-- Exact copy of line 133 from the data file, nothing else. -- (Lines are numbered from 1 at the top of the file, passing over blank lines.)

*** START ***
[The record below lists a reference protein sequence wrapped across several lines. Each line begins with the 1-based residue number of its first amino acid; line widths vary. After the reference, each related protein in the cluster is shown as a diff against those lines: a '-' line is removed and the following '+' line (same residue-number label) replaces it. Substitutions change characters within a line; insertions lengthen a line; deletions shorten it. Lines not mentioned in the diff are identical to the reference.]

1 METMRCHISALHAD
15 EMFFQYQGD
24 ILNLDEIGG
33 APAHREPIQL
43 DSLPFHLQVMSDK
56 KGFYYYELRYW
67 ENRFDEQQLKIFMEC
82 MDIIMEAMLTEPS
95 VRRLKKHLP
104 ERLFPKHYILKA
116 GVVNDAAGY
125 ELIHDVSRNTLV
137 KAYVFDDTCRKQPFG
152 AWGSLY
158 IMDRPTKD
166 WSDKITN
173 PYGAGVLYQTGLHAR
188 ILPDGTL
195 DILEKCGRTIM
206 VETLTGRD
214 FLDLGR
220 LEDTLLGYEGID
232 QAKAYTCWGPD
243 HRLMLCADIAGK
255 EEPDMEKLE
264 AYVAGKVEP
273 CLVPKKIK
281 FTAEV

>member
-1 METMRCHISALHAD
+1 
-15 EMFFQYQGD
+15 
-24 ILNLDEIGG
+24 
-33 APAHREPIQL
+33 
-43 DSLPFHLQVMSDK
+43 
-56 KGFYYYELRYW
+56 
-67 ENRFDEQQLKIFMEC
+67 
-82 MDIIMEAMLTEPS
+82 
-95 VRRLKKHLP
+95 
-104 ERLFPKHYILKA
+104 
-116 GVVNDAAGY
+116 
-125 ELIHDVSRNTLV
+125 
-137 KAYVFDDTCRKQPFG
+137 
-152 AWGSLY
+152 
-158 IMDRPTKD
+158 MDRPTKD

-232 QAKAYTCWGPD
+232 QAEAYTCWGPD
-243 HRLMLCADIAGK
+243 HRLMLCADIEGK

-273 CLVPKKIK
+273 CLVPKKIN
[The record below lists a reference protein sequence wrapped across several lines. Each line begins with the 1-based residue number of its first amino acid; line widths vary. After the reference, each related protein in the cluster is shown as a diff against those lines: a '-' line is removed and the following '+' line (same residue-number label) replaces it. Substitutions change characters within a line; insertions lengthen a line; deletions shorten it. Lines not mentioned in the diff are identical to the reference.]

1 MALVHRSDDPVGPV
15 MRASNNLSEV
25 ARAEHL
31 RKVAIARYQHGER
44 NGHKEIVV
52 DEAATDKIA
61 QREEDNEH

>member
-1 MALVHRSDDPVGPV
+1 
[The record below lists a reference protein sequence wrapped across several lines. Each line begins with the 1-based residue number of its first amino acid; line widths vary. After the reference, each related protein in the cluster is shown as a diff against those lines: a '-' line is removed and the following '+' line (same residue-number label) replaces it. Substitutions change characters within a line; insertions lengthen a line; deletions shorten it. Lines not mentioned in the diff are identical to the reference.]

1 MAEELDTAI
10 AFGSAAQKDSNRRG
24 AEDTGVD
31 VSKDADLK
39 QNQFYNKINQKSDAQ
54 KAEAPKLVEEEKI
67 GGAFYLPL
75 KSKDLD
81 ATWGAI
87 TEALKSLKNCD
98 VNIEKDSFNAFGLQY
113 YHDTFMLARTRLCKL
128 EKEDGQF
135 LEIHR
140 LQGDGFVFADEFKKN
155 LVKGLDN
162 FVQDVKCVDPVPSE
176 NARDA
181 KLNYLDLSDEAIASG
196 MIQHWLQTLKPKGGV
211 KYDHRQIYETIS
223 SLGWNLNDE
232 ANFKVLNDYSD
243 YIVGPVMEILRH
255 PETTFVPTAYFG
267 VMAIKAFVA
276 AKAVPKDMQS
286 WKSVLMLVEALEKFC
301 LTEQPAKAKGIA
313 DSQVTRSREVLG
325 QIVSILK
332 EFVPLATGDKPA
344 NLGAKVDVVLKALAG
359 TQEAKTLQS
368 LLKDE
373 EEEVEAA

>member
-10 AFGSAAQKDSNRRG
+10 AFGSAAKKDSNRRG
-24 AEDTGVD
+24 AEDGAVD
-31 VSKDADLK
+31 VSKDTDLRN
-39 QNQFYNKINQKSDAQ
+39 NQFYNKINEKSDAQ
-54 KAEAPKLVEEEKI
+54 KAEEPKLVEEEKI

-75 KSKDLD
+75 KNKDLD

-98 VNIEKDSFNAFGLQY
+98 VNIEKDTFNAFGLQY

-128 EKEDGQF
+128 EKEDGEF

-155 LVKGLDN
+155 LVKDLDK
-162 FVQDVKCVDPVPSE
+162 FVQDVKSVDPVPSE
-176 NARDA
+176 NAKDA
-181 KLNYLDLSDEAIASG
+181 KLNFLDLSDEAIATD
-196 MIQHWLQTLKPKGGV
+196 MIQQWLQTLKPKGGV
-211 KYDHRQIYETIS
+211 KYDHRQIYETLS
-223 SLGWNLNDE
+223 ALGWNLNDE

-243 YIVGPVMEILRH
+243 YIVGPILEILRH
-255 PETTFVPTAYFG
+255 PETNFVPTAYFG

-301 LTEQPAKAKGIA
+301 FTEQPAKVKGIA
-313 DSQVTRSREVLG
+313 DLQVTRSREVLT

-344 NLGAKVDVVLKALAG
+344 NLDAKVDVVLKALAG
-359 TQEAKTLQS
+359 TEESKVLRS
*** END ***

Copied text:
+155 LVKDLDK